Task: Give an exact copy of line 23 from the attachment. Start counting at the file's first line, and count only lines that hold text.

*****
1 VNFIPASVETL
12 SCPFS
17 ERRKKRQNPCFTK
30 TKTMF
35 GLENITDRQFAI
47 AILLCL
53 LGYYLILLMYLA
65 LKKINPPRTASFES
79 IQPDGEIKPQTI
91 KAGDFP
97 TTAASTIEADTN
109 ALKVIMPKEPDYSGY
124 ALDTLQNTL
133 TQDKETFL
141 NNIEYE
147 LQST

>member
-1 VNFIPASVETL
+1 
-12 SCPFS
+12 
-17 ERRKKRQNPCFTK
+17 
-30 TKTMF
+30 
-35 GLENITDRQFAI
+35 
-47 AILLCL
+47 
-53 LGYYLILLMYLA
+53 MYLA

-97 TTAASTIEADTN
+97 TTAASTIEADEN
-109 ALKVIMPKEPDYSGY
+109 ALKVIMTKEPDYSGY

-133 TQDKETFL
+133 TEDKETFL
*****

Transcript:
+17 